So, what about right-wing activists? Yeah, they’re in there, too. A section on mid-19th-century anti-immigrant politics includes a stomach-turning assortment of beautifully drawn newspaper cartoons promoting vile racial stereotypes. And a section on ’60s-era counter-radicalism includes National Review pro-Vietnam editorials and anti-pornography flyers (“We’ve had enough smut”).

Coming into the present, a section on bicycle advocacy includes digital videos from the environmentalist group Times Up!, with sweaty Critical Mass rides and noisy police aggression — the internet-ready quickness of these videos make for an interesting contrast with the more stoic documentary films of earlier eras. The exhibition ends at Park51, with vitriolic anti-Islam flyers reminding us that beneath the facade, ours is a city of open wounds.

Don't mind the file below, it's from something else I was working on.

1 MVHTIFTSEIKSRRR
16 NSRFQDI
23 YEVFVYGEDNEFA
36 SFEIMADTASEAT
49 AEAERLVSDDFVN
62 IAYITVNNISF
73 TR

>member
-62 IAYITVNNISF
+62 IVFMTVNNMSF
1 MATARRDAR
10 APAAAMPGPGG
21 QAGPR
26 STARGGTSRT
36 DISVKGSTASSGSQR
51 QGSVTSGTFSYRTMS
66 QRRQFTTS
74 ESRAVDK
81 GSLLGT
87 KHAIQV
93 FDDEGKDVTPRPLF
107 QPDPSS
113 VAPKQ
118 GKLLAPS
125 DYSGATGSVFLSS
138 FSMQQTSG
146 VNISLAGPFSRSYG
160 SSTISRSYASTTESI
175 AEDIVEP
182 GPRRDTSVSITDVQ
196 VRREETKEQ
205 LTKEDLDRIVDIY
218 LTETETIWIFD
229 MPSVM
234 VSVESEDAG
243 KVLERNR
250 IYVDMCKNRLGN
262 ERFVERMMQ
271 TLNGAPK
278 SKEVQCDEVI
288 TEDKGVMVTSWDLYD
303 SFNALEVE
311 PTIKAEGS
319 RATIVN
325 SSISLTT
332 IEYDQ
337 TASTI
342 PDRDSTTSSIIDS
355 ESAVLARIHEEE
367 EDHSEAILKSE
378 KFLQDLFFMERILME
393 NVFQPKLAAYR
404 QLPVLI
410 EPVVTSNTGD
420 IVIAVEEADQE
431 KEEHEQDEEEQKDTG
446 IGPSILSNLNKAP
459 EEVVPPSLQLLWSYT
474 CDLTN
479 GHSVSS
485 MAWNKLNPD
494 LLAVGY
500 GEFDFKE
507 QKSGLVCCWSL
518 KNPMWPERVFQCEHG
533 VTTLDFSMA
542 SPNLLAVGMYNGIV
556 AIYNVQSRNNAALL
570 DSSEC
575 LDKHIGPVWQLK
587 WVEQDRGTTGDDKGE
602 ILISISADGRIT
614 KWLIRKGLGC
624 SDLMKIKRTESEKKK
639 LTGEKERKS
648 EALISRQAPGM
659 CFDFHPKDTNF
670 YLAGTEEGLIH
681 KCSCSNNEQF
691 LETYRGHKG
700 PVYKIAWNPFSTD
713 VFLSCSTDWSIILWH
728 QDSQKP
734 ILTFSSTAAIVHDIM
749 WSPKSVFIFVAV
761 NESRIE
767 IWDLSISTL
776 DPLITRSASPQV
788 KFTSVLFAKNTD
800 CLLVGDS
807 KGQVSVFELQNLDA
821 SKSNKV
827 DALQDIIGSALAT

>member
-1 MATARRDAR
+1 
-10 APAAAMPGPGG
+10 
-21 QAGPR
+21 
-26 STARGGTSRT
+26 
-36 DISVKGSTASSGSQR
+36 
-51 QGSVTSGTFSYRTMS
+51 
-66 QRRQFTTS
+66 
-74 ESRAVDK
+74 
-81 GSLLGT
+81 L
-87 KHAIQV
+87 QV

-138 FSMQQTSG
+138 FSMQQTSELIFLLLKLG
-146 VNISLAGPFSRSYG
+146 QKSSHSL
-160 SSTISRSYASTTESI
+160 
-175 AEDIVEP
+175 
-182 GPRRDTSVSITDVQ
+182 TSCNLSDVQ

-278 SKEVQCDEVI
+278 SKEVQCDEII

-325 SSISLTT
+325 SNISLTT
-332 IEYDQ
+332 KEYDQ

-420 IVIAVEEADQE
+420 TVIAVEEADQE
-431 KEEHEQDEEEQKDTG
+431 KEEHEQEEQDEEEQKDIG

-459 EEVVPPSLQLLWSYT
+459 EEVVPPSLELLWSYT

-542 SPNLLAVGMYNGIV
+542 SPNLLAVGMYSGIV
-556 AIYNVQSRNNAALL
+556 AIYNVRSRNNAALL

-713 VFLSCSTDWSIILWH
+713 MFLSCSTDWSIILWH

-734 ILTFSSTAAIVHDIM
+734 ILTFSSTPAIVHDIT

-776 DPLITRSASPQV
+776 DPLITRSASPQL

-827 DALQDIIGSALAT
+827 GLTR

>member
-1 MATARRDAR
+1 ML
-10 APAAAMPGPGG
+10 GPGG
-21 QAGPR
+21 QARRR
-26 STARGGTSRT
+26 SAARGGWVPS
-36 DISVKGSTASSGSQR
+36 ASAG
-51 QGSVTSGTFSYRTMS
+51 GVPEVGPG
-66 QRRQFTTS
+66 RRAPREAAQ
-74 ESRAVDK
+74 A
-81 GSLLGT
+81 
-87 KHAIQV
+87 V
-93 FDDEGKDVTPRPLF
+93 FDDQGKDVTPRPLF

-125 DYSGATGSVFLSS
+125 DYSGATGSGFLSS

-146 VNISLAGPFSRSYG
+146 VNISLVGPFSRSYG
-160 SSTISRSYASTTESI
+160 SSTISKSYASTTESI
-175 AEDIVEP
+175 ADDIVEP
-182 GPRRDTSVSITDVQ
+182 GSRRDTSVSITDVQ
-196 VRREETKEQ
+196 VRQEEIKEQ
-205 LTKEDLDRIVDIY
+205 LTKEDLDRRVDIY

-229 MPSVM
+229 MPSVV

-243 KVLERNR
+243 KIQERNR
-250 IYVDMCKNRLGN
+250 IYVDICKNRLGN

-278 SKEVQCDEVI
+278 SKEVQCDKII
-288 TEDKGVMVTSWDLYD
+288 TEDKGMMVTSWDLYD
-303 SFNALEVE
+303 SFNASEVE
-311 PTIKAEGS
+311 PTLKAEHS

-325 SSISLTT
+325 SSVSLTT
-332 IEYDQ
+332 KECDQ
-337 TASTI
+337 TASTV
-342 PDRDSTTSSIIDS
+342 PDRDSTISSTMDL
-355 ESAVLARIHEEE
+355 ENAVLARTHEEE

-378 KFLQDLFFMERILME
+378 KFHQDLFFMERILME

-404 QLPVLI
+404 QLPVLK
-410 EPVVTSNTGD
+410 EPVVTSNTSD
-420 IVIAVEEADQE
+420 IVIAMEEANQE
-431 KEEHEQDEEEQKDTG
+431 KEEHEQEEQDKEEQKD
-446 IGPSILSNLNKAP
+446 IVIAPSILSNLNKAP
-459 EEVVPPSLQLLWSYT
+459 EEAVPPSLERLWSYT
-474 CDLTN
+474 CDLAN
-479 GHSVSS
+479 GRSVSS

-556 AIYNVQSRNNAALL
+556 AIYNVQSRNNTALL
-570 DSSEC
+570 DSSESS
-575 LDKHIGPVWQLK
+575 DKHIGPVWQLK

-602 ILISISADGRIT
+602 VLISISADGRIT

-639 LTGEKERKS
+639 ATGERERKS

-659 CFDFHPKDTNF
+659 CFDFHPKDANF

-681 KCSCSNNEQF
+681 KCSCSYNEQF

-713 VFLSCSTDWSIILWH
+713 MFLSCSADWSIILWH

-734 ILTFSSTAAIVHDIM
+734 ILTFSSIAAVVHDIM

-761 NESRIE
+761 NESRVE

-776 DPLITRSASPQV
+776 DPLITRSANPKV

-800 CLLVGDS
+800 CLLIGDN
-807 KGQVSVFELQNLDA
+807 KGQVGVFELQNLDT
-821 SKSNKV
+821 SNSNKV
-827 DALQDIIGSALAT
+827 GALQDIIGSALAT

“Activist New York” gets its strength not from the major touchstones so much as from the little bits and pieces — the things that look like they could’ve been picked up off the street, coming to us now after decades of careful archiving. From the handwritten “freedom diplomas” of civil rights-era school boycotts, to the DayGlo pins of ’70s gay rights ralliers and the grainy videos of protesters in Union Square. Throughout the show are computers linked to current organizations like Make the Road New York, Planned Parenthood and the Association for Union Democracy. It becomes clear that modern activists are building on past efforts, even when those past efforts weren’t always successful.